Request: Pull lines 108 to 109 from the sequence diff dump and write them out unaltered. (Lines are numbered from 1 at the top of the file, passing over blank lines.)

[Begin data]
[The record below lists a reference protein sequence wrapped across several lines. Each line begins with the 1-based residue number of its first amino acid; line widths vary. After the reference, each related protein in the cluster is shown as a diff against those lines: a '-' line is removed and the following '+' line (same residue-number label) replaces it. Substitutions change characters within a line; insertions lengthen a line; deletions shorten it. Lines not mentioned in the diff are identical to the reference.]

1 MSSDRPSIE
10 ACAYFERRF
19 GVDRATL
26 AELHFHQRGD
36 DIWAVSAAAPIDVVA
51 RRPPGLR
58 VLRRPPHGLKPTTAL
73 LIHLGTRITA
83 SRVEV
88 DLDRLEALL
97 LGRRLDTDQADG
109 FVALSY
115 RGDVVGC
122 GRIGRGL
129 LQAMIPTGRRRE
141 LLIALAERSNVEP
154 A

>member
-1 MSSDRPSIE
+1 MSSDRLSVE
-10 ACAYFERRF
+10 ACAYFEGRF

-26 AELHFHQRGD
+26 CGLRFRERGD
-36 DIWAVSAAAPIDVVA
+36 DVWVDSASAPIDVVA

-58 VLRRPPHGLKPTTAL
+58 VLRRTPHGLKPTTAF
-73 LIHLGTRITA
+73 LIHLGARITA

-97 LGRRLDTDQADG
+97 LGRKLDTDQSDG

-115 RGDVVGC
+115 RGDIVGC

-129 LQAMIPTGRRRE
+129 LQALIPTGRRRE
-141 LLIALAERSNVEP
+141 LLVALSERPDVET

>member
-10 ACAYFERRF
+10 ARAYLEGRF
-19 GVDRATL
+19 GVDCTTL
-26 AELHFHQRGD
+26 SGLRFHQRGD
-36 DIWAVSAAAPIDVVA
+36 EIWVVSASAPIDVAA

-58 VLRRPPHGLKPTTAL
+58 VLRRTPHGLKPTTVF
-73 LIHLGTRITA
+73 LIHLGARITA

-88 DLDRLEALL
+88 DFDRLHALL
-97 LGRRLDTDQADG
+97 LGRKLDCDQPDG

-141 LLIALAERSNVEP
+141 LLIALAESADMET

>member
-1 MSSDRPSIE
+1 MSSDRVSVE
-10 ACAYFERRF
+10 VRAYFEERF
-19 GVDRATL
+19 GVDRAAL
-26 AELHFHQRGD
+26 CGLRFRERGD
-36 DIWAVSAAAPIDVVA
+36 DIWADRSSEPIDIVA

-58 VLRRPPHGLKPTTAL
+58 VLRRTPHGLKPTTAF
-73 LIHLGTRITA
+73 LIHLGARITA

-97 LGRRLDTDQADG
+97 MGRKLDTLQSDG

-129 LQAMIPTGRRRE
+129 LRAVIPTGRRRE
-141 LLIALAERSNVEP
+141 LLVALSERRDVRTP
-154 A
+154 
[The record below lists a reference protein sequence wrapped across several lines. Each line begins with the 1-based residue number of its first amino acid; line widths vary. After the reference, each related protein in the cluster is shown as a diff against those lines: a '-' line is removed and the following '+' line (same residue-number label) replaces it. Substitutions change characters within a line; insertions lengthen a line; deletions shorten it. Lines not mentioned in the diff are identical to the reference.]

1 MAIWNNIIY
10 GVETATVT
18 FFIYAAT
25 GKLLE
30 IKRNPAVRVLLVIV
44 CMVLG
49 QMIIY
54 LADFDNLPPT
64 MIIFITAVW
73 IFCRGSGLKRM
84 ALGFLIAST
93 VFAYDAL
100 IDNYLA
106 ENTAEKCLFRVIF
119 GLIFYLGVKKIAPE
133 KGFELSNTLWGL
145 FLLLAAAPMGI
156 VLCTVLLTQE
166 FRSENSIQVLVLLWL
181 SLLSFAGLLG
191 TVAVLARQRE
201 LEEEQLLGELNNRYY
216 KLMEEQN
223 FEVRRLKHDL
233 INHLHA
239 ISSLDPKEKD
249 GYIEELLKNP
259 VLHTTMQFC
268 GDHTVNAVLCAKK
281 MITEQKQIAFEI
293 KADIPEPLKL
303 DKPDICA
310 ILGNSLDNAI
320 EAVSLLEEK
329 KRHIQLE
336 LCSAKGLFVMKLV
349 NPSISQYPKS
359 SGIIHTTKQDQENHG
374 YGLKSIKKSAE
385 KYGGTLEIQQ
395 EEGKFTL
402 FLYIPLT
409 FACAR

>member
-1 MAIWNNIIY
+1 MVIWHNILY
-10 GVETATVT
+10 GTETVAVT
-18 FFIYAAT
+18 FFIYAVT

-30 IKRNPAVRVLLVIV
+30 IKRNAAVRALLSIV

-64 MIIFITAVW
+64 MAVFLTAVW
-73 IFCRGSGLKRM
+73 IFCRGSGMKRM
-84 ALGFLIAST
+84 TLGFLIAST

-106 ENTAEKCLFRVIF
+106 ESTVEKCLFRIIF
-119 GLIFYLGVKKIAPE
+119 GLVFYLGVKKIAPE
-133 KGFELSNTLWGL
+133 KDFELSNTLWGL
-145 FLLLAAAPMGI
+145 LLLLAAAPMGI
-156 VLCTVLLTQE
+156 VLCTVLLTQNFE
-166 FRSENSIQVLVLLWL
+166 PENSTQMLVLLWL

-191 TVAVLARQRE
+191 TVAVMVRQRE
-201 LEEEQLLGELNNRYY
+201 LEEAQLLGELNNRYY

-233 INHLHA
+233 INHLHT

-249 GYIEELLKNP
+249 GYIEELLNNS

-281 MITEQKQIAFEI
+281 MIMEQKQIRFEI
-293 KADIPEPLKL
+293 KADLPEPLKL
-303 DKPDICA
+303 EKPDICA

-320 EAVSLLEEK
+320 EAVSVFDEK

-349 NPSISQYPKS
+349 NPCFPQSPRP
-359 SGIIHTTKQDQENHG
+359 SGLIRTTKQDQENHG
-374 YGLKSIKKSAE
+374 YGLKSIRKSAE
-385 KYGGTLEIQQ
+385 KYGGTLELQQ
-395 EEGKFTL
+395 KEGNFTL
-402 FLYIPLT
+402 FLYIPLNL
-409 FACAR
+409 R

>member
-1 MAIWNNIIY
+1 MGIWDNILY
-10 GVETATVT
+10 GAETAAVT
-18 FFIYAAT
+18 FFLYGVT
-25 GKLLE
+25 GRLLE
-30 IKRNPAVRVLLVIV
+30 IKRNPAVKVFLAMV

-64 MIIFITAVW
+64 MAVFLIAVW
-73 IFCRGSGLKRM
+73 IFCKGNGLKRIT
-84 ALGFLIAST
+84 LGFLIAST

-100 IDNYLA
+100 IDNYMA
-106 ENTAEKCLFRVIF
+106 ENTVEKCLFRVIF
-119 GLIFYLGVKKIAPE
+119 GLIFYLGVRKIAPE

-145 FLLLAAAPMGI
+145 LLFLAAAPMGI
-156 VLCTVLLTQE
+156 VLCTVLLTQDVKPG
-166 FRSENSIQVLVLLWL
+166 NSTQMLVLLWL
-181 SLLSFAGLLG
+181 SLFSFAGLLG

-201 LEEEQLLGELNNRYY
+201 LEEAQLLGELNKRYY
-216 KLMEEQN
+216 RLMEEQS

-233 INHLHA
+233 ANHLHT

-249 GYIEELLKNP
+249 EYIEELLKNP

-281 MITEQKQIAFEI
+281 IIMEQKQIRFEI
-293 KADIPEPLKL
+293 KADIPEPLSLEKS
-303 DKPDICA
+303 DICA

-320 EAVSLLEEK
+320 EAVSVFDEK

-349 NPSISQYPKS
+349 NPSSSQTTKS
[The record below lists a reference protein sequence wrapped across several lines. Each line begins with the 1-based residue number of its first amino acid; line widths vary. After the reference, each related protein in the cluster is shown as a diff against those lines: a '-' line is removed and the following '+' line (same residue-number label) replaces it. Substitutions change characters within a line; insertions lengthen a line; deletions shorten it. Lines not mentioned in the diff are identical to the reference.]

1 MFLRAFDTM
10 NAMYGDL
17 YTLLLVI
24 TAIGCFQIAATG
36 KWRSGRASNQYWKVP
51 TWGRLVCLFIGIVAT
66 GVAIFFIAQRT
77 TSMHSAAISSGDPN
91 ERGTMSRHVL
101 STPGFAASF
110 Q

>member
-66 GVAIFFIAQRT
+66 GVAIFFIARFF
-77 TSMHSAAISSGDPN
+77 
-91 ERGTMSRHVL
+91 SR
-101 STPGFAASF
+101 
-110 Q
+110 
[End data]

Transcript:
239 ISSLDPKEKD
249 GYIEELLKNP